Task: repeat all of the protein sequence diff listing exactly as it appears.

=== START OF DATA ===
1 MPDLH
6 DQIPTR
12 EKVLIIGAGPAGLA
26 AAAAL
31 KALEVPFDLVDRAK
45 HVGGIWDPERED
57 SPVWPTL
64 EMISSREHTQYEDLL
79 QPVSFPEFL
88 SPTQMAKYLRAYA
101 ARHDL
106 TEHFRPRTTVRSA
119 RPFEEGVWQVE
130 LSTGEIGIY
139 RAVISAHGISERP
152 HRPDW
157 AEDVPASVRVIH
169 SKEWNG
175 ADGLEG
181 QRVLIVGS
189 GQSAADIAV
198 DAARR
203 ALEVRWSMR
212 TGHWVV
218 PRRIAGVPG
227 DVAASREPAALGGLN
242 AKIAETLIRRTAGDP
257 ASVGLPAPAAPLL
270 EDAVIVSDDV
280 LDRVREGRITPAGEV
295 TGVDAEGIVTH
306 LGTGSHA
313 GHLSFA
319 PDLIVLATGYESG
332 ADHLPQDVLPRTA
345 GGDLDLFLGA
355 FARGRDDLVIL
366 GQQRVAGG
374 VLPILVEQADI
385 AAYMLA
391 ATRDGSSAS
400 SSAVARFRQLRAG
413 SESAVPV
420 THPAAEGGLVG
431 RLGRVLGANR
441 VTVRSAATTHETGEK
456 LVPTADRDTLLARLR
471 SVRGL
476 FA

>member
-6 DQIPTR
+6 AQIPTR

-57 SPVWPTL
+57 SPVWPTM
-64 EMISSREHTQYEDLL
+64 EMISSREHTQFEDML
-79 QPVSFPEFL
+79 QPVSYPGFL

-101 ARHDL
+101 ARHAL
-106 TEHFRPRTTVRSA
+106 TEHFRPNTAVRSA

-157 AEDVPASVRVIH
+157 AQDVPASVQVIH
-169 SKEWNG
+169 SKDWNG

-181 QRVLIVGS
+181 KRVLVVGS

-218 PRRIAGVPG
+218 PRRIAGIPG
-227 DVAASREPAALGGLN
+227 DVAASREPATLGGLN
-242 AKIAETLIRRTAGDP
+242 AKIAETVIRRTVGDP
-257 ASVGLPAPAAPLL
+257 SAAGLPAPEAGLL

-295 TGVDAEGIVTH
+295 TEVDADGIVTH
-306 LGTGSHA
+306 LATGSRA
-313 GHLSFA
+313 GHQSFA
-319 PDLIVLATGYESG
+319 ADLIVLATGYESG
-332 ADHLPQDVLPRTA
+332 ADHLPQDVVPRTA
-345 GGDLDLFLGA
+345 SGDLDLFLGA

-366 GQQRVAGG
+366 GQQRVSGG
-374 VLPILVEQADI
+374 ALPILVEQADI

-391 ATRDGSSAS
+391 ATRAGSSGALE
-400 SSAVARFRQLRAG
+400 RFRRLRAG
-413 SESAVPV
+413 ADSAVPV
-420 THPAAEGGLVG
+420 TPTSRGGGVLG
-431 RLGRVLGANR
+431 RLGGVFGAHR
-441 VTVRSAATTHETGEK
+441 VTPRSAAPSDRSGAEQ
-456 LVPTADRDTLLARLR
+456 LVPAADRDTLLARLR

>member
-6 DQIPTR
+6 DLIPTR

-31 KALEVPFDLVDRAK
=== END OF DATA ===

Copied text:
1 MPDLH
6 DQIPTR
12 EKVLIIGAGPAGLA
26 AAAAL
31 KALEVPFDLVDRAK
45 HVGGIWDPERED
57 SPVWPTL
64 EMISSREHTQYEDLL
79 QPVSFPEFL
88 SPTQMAKYLRAYA
101 ARHDL
106 TEHFRPRTTVRSA
119 RPFEEGVWQVE
130 LSTGEIGIY
139 RAVISAHGISERP
152 HRPDW
157 AEDVPASVRVIH
169 SKEWNG
175 ADGLEG
181 QRVLIVGS
189 GQSAADIAV
198 DAARR
203 ALEVRWSMR
212 TGHWVV
218 PRRIAGVPG
227 DVAASREPAALGGLN
242 AKIAETLIRRTAGDP
257 ASVGLPAPAAPLL
270 EDAVIVSDDV
280 LDRVREGRITPAGEV
295 TGVDAEGIVTH
306 LGTGSHA
313 GHLSFA
319 PDLIVLATGYESG
332 ADHLPQDVLPRTA
345 GGDLDLFLGA
355 FARGRDDLVIL
366 GQQRVAGG
374 VLPILVEQADI
385 AAYMLA
391 ATRDGSSAS
400 SSAVARFRQLRAG
413 SESAVPV
420 THPAAEGGLVG
431 RLGRVLGANR
441 VTVRSAATTHETGEK
456 LVPTADRDTLLARLR
471 SVRGL
476 FA

>member
-6 DQIPTR
+6 AQIPTR

-57 SPVWPTL
+57 SPVWPTM
-64 EMISSREHTQYEDLL
+64 EMISSREHTQFEDML
-79 QPVSFPEFL
+79 QPVSYPGFL

-101 ARHDL
+101 ARHAL
-106 TEHFRPRTTVRSA
+106 TEHFRPNTAVRSA

-157 AEDVPASVRVIH
+157 AQDVPASVQVIH
-169 SKEWNG
+169 SKDWNG

-181 QRVLIVGS
+181 KRVLVVGS

-218 PRRIAGVPG
+218 PRRIAGIPG
-227 DVAASREPAALGGLN
+227 DVAASREPATLGGLN
-242 AKIAETLIRRTAGDP
+242 AKIAETVIRRTVGDP
-257 ASVGLPAPAAPLL
+257 SAAGLPAPEAGLL

-295 TGVDAEGIVTH
+295 TEVDADGIVTH
-306 LGTGSHA
+306 LATGSRA
-313 GHLSFA
+313 GHQSFA
-319 PDLIVLATGYESG
+319 ADLIVLATGYESG
-332 ADHLPQDVLPRTA
+332 ADHLPQDVVPRTA
-345 GGDLDLFLGA
+345 SGDLDLFLGA

-366 GQQRVAGG
+366 GQQRVSGG
-374 VLPILVEQADI
+374 ALPILVEQADI

-391 ATRDGSSAS
+391 ATRAGSSGALE
-400 SSAVARFRQLRAG
+400 RFRRLRAG
-413 SESAVPV
+413 ADSAVPV
-420 THPAAEGGLVG
+420 TPTSRGGGVLG
-431 RLGRVLGANR
+431 RLGGVFGAHR
-441 VTVRSAATTHETGEK
+441 VTPRSAAPSDRSGAEQ
-456 LVPTADRDTLLARLR
+456 LVPAADRDTLLARLR

>member
-6 DQIPTR
+6 DLIPTR

-31 KALEVPFDLVDRAK